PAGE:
Can we say :

At one end it's (something).....and at the other (something else) .

Does it mean the same as "on the one hand ....and on the other" ?

  • No, that doesn't have the same meaning. – Jack O'Flaherty Mar 18 at 6:30
  • would you tell me what it means please ? – Moha Mar 18 at 6:36
  • I can't guess the meaning. Can you post the whole sentence, and what it comes from? – Jack O'Flaherty Mar 18 at 6:48
  • unfortunately I don't have the context for this one – Moha Mar 18 at 6:59
  • I would assume it to mean that some object was literally different at both ends! – Kate Bunting Mar 18 at 9:55

"on one hand"/"on the other hand" is a common idiomatic expression which (mostly) everybody knows the meaning of, but "at one end"/"at the other end" is not. Just that expression taken out of context does not really have any obvious particular meaning, and I think most people would be confused about what sort of "ends" you're talking about.

This expression can sometimes be used when someone is talking about a measurement scale or a range of options for something (i.e. "at one end of the scale" vs "at the other end of the scale"). If it were being used in this way, however, somebody would also need to specify exactly what scale/range/set they're talking about the ends of. This also rather implies that you're talking about a continuum or at the very least more than two options, and you're only describing the two extremes of the range (with other options falling somewhere in between).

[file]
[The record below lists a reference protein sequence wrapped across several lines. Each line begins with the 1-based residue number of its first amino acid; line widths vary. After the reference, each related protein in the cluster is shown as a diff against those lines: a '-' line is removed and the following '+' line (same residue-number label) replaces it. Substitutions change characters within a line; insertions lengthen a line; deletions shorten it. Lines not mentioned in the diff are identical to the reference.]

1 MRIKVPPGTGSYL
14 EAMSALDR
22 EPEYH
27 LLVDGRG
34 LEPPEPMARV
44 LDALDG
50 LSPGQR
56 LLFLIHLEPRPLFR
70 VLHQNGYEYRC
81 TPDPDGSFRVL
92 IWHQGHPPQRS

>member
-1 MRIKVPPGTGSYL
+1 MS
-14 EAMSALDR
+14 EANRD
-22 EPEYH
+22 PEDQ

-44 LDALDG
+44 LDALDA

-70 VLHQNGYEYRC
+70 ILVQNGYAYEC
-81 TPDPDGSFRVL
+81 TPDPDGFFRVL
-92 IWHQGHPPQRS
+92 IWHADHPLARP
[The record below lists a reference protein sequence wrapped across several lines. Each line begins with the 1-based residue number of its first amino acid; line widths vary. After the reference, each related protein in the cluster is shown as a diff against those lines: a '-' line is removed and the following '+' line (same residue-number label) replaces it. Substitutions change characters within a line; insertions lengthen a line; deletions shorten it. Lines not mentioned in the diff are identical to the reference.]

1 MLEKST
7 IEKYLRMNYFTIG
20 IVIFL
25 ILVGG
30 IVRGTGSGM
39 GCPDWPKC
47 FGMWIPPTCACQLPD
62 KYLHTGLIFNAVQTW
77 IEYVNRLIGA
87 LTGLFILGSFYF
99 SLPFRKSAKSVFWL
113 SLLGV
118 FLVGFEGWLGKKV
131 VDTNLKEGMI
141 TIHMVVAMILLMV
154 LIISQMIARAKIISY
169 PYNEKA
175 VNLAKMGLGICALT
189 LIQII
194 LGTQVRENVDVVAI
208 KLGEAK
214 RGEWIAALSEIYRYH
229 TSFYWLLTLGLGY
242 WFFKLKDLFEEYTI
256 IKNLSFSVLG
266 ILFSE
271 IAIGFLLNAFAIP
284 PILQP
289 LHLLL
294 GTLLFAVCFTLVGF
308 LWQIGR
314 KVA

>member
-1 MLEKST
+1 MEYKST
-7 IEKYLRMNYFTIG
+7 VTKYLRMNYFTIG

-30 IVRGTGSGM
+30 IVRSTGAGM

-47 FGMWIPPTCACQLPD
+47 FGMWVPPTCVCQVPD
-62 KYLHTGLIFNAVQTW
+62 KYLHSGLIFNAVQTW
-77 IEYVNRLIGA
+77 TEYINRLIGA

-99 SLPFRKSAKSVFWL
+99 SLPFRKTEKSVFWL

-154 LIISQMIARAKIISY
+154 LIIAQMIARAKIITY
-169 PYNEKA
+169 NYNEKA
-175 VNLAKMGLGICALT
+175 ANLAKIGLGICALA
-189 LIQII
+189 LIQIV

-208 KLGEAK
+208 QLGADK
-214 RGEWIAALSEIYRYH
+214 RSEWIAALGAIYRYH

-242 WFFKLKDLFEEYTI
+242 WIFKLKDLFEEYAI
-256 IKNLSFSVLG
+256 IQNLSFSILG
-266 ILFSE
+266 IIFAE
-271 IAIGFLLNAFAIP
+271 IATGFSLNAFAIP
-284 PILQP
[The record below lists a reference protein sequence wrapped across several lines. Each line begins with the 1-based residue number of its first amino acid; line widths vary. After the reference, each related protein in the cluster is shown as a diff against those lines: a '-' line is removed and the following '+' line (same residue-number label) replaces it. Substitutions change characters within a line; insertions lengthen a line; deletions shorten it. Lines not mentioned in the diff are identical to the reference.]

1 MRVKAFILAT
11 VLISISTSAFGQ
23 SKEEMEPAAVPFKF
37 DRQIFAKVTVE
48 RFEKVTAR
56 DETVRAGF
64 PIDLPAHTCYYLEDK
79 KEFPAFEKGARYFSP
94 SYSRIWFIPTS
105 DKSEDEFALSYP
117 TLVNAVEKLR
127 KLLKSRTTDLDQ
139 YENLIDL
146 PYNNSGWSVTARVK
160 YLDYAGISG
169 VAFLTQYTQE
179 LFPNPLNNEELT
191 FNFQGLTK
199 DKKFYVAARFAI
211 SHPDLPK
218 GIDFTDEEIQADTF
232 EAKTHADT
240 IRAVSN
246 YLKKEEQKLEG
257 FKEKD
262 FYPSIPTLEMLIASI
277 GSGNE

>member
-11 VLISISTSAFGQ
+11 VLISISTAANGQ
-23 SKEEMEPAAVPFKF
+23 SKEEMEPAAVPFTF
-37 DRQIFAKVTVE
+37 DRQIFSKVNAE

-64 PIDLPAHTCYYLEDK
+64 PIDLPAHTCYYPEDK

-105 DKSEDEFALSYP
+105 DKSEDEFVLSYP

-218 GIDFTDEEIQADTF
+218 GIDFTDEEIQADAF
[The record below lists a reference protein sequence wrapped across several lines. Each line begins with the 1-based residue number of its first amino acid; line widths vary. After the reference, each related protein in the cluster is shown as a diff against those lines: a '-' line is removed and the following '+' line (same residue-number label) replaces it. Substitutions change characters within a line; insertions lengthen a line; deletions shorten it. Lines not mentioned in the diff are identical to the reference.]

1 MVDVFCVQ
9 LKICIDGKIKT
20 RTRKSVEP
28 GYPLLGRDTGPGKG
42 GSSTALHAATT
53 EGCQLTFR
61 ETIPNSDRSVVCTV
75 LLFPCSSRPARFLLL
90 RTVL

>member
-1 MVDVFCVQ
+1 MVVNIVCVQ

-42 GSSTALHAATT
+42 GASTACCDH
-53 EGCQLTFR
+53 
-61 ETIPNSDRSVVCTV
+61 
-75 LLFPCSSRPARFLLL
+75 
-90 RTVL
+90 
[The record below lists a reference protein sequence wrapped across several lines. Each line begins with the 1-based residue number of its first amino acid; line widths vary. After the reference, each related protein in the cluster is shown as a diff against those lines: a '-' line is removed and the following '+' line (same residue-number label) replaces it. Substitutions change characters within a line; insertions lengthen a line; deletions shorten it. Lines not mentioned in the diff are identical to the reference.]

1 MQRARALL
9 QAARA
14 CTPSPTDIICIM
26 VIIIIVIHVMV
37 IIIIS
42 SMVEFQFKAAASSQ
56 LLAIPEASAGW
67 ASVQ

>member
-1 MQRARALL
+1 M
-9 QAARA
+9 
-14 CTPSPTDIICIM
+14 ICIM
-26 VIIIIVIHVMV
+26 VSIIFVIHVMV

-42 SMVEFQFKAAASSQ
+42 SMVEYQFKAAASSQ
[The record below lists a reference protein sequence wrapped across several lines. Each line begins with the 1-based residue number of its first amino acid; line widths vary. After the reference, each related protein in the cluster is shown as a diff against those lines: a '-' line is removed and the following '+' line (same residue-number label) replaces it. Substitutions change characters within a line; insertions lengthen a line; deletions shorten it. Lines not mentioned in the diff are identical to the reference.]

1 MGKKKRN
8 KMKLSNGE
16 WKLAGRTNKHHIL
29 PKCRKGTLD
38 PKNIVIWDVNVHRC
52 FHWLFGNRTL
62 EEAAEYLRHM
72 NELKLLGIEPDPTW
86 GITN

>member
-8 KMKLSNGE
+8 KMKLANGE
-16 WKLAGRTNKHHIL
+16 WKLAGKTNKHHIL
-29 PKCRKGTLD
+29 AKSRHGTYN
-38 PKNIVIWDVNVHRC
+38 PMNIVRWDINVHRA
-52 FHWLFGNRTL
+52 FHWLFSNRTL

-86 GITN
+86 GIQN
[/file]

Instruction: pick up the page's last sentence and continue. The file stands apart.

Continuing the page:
So no, it's really not the same meaning, and it doesn't really mean anything out of context. It might mean something in a particular context, but what it means would depend on what the context is.

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